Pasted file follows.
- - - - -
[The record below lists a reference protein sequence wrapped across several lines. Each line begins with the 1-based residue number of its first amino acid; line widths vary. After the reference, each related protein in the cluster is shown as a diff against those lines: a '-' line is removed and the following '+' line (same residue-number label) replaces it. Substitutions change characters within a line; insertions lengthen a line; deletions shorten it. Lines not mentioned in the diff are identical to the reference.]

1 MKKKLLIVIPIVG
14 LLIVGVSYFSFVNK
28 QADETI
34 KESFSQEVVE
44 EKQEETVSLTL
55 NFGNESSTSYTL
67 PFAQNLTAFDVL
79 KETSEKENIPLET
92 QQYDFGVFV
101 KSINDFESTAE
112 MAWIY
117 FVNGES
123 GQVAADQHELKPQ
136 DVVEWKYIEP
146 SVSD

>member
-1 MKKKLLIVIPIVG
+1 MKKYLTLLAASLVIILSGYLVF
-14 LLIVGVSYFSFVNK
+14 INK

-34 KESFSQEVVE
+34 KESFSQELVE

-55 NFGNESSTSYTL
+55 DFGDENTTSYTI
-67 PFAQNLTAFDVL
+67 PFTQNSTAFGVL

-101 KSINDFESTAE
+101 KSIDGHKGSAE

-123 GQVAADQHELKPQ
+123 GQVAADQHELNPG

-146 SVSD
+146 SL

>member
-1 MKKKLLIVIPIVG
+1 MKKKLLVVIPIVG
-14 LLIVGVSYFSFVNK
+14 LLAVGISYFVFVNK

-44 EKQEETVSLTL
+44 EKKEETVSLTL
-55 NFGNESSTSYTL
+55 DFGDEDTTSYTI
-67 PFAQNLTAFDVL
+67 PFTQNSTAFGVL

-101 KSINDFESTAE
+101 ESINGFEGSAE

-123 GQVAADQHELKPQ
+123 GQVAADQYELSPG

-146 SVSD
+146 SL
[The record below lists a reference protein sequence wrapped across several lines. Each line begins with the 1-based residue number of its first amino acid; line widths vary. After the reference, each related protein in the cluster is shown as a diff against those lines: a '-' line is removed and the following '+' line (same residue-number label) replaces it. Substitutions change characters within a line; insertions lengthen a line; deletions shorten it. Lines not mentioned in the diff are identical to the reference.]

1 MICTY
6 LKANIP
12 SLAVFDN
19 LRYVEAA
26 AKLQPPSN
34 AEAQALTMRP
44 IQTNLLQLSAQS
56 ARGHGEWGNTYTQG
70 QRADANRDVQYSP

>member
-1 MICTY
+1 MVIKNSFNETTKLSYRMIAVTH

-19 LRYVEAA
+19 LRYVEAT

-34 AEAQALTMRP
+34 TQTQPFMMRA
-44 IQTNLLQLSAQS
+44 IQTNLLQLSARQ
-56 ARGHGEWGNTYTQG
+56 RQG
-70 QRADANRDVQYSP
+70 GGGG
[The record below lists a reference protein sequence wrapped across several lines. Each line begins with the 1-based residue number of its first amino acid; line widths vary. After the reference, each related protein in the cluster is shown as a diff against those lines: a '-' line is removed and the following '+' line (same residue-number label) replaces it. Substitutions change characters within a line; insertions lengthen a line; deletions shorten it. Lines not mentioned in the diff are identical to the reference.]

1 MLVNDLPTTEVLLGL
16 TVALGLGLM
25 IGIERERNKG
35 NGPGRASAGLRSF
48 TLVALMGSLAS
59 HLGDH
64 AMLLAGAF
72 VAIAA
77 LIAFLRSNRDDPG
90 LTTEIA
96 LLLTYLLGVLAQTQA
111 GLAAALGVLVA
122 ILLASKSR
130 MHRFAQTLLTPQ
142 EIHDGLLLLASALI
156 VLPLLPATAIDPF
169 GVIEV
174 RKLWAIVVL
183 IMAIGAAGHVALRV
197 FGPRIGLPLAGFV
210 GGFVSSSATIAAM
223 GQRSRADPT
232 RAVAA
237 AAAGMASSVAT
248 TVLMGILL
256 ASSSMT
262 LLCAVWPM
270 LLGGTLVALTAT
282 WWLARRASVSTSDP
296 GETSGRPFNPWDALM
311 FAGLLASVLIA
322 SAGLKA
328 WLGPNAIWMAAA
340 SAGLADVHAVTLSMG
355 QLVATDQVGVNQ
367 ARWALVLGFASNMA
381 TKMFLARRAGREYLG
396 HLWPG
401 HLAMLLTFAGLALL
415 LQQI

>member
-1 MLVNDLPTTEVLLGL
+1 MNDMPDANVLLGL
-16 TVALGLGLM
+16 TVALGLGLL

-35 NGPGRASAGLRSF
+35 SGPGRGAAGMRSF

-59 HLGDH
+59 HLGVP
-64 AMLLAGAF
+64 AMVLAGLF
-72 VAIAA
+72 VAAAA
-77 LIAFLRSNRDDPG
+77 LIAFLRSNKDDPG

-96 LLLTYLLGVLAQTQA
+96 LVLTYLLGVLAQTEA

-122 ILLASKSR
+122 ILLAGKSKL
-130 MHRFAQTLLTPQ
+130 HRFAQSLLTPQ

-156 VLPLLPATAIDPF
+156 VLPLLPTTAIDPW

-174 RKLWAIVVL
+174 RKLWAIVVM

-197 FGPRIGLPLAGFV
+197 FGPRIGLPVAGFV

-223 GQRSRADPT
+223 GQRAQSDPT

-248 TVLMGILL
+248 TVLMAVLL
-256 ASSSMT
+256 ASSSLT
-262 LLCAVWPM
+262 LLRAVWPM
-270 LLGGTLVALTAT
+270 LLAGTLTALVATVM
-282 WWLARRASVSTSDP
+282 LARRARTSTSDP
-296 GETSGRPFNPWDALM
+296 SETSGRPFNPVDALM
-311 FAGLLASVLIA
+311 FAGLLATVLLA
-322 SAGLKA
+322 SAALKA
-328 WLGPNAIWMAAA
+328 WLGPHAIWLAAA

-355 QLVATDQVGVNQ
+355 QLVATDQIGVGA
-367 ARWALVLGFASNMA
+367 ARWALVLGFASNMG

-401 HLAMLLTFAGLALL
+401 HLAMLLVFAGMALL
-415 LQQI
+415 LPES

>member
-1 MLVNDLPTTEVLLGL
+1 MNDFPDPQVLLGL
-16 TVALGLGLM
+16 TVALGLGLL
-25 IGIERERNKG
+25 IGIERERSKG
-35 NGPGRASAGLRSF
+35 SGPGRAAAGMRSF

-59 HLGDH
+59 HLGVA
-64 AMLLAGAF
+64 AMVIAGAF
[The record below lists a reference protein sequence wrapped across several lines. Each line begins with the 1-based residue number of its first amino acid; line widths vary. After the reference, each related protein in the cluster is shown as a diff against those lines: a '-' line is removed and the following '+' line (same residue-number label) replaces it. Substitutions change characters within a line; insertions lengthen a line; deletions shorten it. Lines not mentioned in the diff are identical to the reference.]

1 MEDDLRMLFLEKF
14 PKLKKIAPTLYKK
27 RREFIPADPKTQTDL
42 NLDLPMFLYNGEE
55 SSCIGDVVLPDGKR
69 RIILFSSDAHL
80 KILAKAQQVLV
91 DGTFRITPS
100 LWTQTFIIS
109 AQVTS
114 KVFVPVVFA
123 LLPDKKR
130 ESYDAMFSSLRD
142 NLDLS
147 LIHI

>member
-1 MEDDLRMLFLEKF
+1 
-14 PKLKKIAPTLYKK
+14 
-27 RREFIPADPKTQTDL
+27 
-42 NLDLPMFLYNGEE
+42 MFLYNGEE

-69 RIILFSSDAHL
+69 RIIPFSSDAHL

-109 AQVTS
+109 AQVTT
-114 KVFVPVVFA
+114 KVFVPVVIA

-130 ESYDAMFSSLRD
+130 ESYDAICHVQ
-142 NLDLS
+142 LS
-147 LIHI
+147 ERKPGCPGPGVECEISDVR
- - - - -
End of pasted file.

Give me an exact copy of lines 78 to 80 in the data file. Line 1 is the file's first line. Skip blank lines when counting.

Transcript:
35 NGPGRASAGLRSF
48 TLVALMGSLAS
59 HLGDH